David Linton

A big fan of the Stoic philosophers, David's mantra is: Strive, not arrive.  Winner of both the Mendenhall and Bush awards, David played sports, sang in musicals, and acted at Friends.  He finds the faculty to be the School's core asset.  Harry Hammond and Rick Reynolds in particular influenced his development.
How has WFS impacted you since graduation?
I believe that a person is fortunate if, over their Lifetime, they end up having a few good friends, one or two key mentors, and an institution that served as the crucible for their learning and growing. Friends was the latter for me. It provided the initial foundation in my formal education, but perhaps more importantly helped shape my identity, core beliefs and values. Those are attributes that I carry with me every day, so you could say Friends’ impact has been immeasurable. I am perhaps most appreciative of being given the chance to fail (a lot!) while at Friends. Unfortunately, in today’s protective world, the gift of failure is often held back from us, especially our youth. I count my failures among my most valuable lessons, and whether it was struggling through Mr. Harvey’s algebra class (got to take that one twice!), or sitting at the end of the bench during basketball games, I learned that it’s all about The Striving, Not The Arriving. My parents always said it was character-building for me to attend Friends, and they were right!

What are your favorite WFS memories?
I have so many, but they all stem from the intimacy and offering of the place. Where else could I have had the chance to play (sometimes!) three sports, sing in multiple musicals, act in a play, take college-level courses from Master teachers, co-lead a student/faculty/administration-wide business meeting, spend my formative years with all the same peers, have a best friend that always came to my defense and a really great girlfriend, to boot?!  To me, Friends was a smorgasbord, and a safe place to put it all out there. As a result, I have always thrived in small, intimate work/play environments and found myself most self-actualized with passionate, authentic people.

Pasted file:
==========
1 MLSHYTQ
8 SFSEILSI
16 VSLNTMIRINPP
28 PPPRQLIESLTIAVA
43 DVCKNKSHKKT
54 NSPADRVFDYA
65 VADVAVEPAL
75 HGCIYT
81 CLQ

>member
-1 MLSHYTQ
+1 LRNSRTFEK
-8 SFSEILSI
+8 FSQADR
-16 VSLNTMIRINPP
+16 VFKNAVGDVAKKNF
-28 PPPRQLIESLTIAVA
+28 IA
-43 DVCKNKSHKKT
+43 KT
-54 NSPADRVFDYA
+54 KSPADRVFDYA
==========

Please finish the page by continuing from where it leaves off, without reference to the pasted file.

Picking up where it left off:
What advice do you have for our students?
One thing that is hard to appreciate about WFS until you proceed further down life’s path is the opportunity this institution provides to learn from real domain experts. I believe that this is one of the distinct benefits of the school. I didn’t appreciate this until much later in life, but I was given the chance to learn the value of advance preparation, persevering physical hardship, and disciplined teamwork from Bob Tattersall, one of the winningest high school football coaches in the country. I began my study of pattern recognition through the eyes of a learned historian, Harry Hammond, who artfully helped me tie the past to the present. I developed confidence in presenting on stage from one of the most compelling musical/theatre directors, Violet Richman. I developed empathy and a passion for social justice from one of the most kindhearted lovers of all people, Rick Reynolds. And I learned the power of expression through the written word from one of Friends’ most authentic teachers, Kerry Brown. And there were many others. I know most of these folks have been succeeded by other equally talented domain experts. So, my advice to today’s students is to fully recognize that you have the “A Team” of subject matter experts right at your fingertips, so do not waste a nanosecond! Engage; Learn From Them; Soak It All In.  Friends is your personalized incubator for starting to identify your character traits and develop your unique ability. And discovering what those are will help you get in the right “swim lane” for finding meaning and purpose in your life.

One other piece of advice, which may be especially apropos in current times, is for students to worry less.  I have found that those who are outwardly focused, optimistic, bring positive attitude and energy, and can roll with life’s uncertainties tend to experience the most joy and success. I’ve had my own personal “moments of truth” during my life, and it’s been both remarkable and comforting to find that the sun really does come up the next day and life does go on. So, just be your best/authentic self and let the chips fall where they may.

What are your current interests and passions?
I have just closed a major chapter in my life—a 35+ year career building a boutique merger & acquisition advisory firm. I’m one of those rare birds (dodo? or perhaps just a dinosaur?) that stayed with one firm his entire career. But my full career isn’t over, and despite being 59 years old and challenged by those who ask me how my “retirement” is going (which I quickly correct is my “repurposement”), I am now blessed to be in a position to freely share my “3 T’s” (time/talent/treasure) in servant leadership alongside certain compelling entrepreneurs and leaders of employment social enterprises. I have always loved to work, so whether that’s helping a start-up obtain capital to get off the ground, helping an established not-for-profit scale a job training program for the underserved in our country, or splitting wood on our island property out in the Puget Sound, I’m happiest when I’m perspiring. After 33 years of marriage, I’m blessed to have a great wife who also is my best friend and co-conspirator on improving our properties, traveling anywhere/everywhere, sharing a good bottle of Pacific Northwest red, and now raising two twin King Charles pups. I’m an avid reader, especially of the Stoic philosophers. And both my adult son and daughter have decided to pursue their careers and lives in the Seattle area, so Family is a continuing focus of ours. Just trying to learn and grow ‘til they pull the plug! 

WFS Alumni Spotlights